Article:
A headline yesterday somewhere else on the Internet screamed something about the SABC wanting to launch a streaming service to tackle Netflix.
It was click-bait, designed to elicit howls of derision from the South African public about the long-dysfunctional public broadcaster — which, of course, it duly did. How could our useless public broadcaster take on a formidable, well-oiled machine like Netflix? Click, click, click…
But it is not the SABC’s intention to compete with the US giant in subscription streaming services.
Rather, it wants to make its free-to-air content available to viewers using its own technology platform. It’s a smart move by SABC management that deserves more praise than scorn. Let me explain.
What CEO Madoda Mxakwe actually said in a presentation this week — according to prepared remarks first reported on by TechCentral — was that the SABC wants to offer all its content on its own video-streaming platform.
“The SABC has developed an integrated OTT (“over-the-top”) strategy with the aim that it develops or acquires its own OTT streaming platform as a medium-term goal,” he said. “This will allow the SABC to control its own destiny into the future. Previous funding challenges and an inquorate board for over five months this year has slowed us down but not stopped our OTT plans.”
The broadcaster, Mxakwe said, will “leverage online platforms to allow customers to access SABC content and services anywhere, anytime and on any device”.
Through the ringer
That the SABC has been through the ringer in the past decade is well known. Under the “leadership” of previous chief operating officer Hlaudi Motsoeneng and others at the corporation, it lost viewers, cut back on original content and made inexcusable blunders that plunged into a financial crisis that culminated earlier this month in a taxpayer-funded bailout.
These problems were not caused by the current board and management under Mxakwe’s leadership, who, by all accounts, are doing a reasonable job in trying rescue the institution from years of abuse.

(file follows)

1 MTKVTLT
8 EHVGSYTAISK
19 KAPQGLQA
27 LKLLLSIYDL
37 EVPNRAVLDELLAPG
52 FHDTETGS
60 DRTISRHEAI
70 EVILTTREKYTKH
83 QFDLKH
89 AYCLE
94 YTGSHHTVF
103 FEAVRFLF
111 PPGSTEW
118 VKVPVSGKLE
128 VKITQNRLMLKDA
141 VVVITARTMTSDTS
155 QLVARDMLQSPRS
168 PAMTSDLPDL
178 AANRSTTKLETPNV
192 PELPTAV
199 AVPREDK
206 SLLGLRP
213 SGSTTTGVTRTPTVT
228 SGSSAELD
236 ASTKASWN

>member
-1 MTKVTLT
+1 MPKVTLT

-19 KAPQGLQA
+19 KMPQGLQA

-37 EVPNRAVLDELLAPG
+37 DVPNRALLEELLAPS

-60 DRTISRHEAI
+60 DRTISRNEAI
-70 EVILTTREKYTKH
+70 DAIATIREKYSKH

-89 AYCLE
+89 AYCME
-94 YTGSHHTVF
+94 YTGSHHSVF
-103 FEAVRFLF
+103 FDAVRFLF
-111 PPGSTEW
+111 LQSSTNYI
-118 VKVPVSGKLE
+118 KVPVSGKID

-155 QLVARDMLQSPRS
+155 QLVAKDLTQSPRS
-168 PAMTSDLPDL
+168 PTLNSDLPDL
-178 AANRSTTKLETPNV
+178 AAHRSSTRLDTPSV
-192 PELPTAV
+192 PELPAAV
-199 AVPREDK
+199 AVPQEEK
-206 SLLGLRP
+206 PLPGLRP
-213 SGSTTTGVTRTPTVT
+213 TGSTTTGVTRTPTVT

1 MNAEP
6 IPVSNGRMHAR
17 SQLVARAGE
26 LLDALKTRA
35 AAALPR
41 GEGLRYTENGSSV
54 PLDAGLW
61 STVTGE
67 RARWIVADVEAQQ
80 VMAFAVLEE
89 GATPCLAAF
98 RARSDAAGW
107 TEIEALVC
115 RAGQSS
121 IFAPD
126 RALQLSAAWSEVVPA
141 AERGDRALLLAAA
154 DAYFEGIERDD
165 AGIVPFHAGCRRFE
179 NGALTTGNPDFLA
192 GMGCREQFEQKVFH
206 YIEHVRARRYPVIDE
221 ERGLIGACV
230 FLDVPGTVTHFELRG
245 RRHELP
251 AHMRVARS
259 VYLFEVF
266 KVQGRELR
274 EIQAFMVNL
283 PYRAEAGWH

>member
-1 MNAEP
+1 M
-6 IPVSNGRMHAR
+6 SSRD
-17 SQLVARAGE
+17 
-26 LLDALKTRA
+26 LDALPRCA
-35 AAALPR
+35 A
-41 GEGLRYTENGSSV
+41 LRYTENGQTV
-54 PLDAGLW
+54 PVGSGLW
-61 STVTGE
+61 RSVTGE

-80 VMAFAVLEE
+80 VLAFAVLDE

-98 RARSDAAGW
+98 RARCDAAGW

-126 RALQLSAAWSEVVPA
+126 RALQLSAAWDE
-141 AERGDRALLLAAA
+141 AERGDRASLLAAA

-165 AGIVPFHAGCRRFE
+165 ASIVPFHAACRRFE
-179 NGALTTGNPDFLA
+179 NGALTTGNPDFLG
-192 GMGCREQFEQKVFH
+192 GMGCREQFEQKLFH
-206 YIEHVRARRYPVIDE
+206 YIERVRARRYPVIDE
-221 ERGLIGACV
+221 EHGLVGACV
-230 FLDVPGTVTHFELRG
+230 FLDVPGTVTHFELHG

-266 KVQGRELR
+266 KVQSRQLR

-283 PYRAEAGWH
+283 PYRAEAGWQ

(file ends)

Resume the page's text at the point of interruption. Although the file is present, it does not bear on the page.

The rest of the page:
Indeed, SABC management would be failing in its duty if it ignored Internet streaming — after all, it is the future of video entertainment, even for a lumbering state-owned broadcaster. In 10 years, it’s fair to assume most people in South Africa will be consuming television content delivered over the Internet, not through traditional broadcast networks. It will probably happen sooner than that!
Right now, the SABC publishes a large portion of its programming to Google-owned YouTube. And this may come as a surprise, but this content is consumed on an eye-watering scale. An episode of the popular TV show Uzalo, published two days prior to the time of this writing, for example, has been viewed more than 115 000 times. A Generations episode from three days ago has been viewed more than 200 000 times. The demand is clearly there.
These figures are particularly astonishing given that these shows are aimed at a mass-market audience, so are probably mostly consumed using relatively expensive mobile data plans, not uncapped fixed-line connections. It shows that consumers, even in the mass market where affordability is an issue, want the convenience of being able to watch content, on demand, from wherever they happen to be — not be restricted by the time schedule of linear broadcasts. If mobile data was more affordable, the YouTube numbers would be even more impressive.
In his speech, Mxakwe acknowledged that the cost of data is a major barrier for many viewers, some of whom are among the poorest in the country. He said the SABC has no intention of abandoning its traditional broadcast platforms and will approach the mobile operators with a view to reducing the cost of accessing SABC content on the Internet. Good luck with that, but it’s worth a shot!
The point, though, is that the SABC’s content — despite programming budget cutbacks — is still in demand. And it would make much more sense for the broadcaster to publish this programming on its own streaming platform, where it can better monetise it than it does on YouTube, which no doubt takes a not-insignificant cut of any advertising served against that content.
By all means, let’s criticise the SABC when it makes mistakes — and, to be sure, it’s made plenty in the past. A desire to launch an online streaming platform is not one of them. — © 2019 NewsCentral Media
- Duncan McLeod is editor of TechCentral